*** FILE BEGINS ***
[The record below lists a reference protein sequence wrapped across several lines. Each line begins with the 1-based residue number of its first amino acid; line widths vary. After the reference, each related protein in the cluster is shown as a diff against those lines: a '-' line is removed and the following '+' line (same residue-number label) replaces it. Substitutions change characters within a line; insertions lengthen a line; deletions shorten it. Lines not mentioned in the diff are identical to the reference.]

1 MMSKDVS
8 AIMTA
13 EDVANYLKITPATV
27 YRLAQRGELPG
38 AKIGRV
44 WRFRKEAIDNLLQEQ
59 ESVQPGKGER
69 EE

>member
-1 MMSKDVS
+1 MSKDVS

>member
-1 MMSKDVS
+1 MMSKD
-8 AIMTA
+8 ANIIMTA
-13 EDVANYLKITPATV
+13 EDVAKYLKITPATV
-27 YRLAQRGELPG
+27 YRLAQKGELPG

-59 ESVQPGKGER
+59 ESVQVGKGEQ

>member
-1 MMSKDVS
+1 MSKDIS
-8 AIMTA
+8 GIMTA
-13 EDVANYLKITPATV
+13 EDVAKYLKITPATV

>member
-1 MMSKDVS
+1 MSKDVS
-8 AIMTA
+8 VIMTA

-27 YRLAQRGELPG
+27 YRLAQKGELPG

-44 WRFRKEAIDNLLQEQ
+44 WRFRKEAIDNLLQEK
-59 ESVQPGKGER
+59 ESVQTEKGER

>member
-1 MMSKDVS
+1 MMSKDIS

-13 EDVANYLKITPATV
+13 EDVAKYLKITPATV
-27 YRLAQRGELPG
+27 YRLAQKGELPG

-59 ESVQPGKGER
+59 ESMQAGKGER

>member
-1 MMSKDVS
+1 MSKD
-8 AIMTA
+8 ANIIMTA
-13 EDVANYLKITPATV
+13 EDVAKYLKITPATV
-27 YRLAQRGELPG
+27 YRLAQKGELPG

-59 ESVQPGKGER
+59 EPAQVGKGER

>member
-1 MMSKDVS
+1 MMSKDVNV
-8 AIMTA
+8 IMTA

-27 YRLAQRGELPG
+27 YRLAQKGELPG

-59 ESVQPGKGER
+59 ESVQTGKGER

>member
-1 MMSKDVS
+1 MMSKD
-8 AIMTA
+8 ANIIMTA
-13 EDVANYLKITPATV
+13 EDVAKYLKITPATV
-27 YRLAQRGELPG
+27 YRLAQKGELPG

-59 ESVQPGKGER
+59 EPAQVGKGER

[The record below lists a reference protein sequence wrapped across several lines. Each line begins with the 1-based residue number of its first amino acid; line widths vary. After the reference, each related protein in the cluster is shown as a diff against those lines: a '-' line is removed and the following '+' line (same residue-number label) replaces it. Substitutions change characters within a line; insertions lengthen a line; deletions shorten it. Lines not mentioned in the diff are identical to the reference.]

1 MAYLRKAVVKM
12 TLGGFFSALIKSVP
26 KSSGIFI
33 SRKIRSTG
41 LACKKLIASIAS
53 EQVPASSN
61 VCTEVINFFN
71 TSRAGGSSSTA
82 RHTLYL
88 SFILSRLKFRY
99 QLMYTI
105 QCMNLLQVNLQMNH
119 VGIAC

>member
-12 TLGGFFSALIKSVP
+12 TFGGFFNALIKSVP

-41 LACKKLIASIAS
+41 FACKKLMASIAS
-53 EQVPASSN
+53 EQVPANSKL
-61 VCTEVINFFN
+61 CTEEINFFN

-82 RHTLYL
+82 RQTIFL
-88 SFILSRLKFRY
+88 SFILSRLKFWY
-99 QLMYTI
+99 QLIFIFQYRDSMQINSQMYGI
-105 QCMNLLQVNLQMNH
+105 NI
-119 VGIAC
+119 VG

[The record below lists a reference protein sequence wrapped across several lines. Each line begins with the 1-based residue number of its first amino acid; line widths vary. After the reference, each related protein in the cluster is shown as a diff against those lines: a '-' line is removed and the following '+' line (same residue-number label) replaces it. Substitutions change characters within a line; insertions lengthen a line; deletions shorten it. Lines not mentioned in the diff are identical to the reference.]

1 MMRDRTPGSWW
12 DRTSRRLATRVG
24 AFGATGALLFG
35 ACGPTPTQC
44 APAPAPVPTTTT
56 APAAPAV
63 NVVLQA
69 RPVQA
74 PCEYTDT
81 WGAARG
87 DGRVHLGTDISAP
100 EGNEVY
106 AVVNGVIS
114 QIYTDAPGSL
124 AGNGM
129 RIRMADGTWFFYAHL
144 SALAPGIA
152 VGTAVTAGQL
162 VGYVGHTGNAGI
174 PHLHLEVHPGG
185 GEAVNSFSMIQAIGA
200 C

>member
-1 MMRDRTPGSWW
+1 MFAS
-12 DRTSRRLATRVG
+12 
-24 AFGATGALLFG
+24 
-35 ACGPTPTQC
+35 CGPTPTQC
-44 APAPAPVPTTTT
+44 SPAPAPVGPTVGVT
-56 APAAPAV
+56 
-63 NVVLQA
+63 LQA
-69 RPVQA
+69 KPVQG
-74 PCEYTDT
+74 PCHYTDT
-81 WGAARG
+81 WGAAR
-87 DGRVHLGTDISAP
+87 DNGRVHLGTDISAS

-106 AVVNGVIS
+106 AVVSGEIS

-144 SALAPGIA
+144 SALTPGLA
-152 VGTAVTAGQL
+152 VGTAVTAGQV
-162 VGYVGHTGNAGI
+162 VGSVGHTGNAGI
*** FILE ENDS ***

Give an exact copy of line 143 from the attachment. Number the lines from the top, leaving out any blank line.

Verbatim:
-24 AFGATGALLFG